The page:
‘A Public Health Issue’: Getting Athletic Trainers Into Every High School
Nearly 30 million U.S. children and youth participate in organized sports, according to the U.S. Centers for Disease Control, which also reports that high school athletes account for an estimated 2 million injuries, 500,000 doctor visits, and 30,000 hospitalizations each year.
All contact sports—including basketball, baseball, hockey, volleyball, even cheerleading—can cause permanent catastrophic brain and spinal injuries, or lead to death. Overuse injuries—those caused by repeated micro-traumas to the tendons, bones, and joints—are more common and harder to detect and treat.
When it comes to safety, students should have the necessary resources to prevent and treat injuries. This includes access to an athletic trainer (AT) on and off the field.
Emergency Care and More
The work of an AT involves more than the name implies. They don’t provide training, and their duties go beyond bandaging sprained ankles. ATs are health care professionals who work under the direction of physicians as prescribed by state licensure statutes. More than 70 percent of ATs hold at least a master’s degree. Areas of study include injury and illness prevention, first aid and emergency care, human anatomy and physiology, therapeutic modalities, and nutrition services. Equipped with this knowledge, they supply student athletes with preventive services, emergency care, clinical diagnosis, therapeutic intervention, and rehabilitation of injuries and medical conditions.
“We provide quality health care to student athletes of every sport,” says Larry Cooper, head athletic trainer at Penn Trafford High School in Pennsylvania where he also teaches sports medicine and health, and physical education. Cooper has 31 years of AT experience, and is qualified to conduct immediate injury assessment and provide treatment.
Concussions are among the injuries that garner the most concern. Last year, several U.S. student athletes died as the result of severe head injuries that were left untreated. The issue has attracted White House attention, and last spring President Barack Obama convened a first-ever summit on the topic to discuss prevention, diagnosis, treatment, improved funding for research.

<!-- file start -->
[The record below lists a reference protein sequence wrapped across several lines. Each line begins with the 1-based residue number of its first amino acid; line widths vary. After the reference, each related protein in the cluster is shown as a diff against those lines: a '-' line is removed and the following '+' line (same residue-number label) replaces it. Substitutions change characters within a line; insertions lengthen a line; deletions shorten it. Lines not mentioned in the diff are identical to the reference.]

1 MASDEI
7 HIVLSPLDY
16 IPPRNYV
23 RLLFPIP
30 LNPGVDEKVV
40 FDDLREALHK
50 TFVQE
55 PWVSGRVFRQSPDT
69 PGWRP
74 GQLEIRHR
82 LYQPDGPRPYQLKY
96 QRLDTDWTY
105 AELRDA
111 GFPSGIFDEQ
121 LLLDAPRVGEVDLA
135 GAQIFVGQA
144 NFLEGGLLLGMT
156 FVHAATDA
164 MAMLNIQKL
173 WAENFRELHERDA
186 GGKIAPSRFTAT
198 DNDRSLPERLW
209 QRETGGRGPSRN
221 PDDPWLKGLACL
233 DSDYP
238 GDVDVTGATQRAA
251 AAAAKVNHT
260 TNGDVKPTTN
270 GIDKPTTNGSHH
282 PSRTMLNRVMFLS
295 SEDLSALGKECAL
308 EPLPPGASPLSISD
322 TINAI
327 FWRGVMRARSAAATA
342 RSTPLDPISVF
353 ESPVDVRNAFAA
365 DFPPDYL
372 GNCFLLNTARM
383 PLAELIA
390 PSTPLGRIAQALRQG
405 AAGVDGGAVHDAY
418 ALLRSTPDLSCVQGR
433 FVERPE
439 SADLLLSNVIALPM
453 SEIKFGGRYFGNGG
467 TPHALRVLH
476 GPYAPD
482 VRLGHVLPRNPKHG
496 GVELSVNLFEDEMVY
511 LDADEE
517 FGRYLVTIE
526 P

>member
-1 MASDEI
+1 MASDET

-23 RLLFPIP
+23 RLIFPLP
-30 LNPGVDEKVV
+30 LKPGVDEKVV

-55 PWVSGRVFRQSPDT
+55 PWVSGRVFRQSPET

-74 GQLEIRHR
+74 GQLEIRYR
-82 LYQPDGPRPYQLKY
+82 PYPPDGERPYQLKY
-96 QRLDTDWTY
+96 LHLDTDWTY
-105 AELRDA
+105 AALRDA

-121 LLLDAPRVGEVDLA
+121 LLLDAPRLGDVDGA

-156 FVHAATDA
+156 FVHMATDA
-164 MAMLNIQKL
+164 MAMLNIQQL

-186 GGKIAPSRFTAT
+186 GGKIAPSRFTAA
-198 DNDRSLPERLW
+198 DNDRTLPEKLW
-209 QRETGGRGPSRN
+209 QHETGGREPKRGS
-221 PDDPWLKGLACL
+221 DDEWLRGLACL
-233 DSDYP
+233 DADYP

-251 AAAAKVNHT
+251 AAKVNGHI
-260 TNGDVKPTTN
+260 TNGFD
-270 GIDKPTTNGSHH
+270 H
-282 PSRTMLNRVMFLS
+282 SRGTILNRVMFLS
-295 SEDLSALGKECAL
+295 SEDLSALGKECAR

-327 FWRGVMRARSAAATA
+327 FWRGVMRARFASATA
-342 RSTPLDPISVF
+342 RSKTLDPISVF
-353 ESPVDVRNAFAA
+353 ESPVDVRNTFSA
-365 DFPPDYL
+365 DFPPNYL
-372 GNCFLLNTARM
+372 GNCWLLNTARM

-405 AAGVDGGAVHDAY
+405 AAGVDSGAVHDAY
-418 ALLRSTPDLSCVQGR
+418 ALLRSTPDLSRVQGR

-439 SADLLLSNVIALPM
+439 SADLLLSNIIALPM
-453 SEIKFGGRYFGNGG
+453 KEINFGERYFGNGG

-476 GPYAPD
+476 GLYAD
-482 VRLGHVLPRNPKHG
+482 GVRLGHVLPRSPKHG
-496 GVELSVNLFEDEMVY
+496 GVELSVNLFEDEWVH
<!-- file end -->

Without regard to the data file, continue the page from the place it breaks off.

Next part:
To keep his school’s athletes healthy, Cooper offers in-service training for teachers, and conducts parent information sessions at the beginning of the season. He also ensures athletes receive a baseline concussion test before the session begins. These tests—which measure learning and memory skills, ability to pay attention or concentrate, and how quickly the student thinks and solve problems—help Cooper assess an athlete’s balance and brain function on a normal day. Later, if a player appears to sustain a head injury, the tests are conducted again and compared with the previous results.
During summer practices, Cooper monitors heat and humidity, and determines sweat rates to identify athletes who may be susceptible to heat-related illnesses. He also helps wrestlers manage their weight, and creates weight-loss plans and conditioning programs for other student athletes—tasks that barely scratch the surface of his other responsibilities throughout the year.